Oxnard Signs of Revival Bring Optimism Back


With sidewalks lighted by street lamps and vagrants shooed from a nearby park, optimism about the future is running high in downtown Oxnard’s business community.

The positive outlook is a big change for small-business owners. In past years, they have watched as shopping malls and failed city revitalization plans drained life from a commercial hub.

In fact, most of Oxnard’s just-finished $2.2-million downtown renovation dealt with correcting a past city blunder.

Gone are the handful of pergolas and planters lining A Street--remnants of the city’s effort nearly 30 years ago to protect small businesses from shopping malls by turning the street into a pedestrian-only district. The city reopened A Street to cars in 1987, but construction workers have made it even more auto friendly by straightening a twisting four-block stretch and adding nearly 100 parking spaces.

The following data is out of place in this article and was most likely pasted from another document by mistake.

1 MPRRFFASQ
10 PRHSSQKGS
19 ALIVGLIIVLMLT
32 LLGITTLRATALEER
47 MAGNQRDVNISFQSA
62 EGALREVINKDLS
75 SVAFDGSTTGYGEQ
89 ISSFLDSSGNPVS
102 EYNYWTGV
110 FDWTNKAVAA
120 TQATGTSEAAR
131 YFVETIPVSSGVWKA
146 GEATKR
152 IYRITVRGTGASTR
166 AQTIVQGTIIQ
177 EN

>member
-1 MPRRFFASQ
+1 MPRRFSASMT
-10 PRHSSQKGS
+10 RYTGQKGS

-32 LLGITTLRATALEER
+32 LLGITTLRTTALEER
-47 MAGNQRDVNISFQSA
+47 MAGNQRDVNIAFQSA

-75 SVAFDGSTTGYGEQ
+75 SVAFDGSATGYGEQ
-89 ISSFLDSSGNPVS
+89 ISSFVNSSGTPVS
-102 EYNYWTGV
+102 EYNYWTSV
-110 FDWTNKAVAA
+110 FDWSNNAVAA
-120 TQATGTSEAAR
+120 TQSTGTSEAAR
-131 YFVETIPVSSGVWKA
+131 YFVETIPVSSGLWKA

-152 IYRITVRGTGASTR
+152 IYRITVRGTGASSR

At Plaza Park, rundown bathrooms that became hangouts for drifters have been razed. So have diseased pine and elm trees. Ill-kept reflecting pools that filled only after storms have been removed.

Yet while much has been torn down, the city has made one key addition: light. About 60 turn-of-the-century-style street lamps have been added throughout downtown and Plaza Park. Simple as they are, the lamps have nonetheless brightened the spirits of even the most skeptical shop owners.

“At night, downtown is lit up like a football field,” said Charles Johnson, a television salesman whose family business has been downtown for 60 years. The lights, he says, have stretched the business day of some stores, many of which shut down at 5 p.m. “I’m getting more and more people drifting in,” Johnson said. “It’s nothing for me to be here at 6, 7 p.m.”

There are other signs of revival along the downtown sidewalks of Ventura County’s biggest city.

The Oxnard Downtowners, a 3-year-old group of small-business proprietors, has seen membership jump from about 50 to 70 since city renovations began this spring. Hoping to sustain the momentum, the group has launched a recruiting drive and is conducting a broad survey to gauge the needs of downtown’s diverse businesses.

Meanwhile, a handful of newcomers has filled vacant storefronts. Many point to Cloud Nine, a new restaurant and club near City Hall, as evidence that night life is picking up. Another new restaurant, Southern Belle, is scheduled to open in Heritage Square, the downtown collection of restored historic buildings that officials boast is their finest redevelopment effort to date.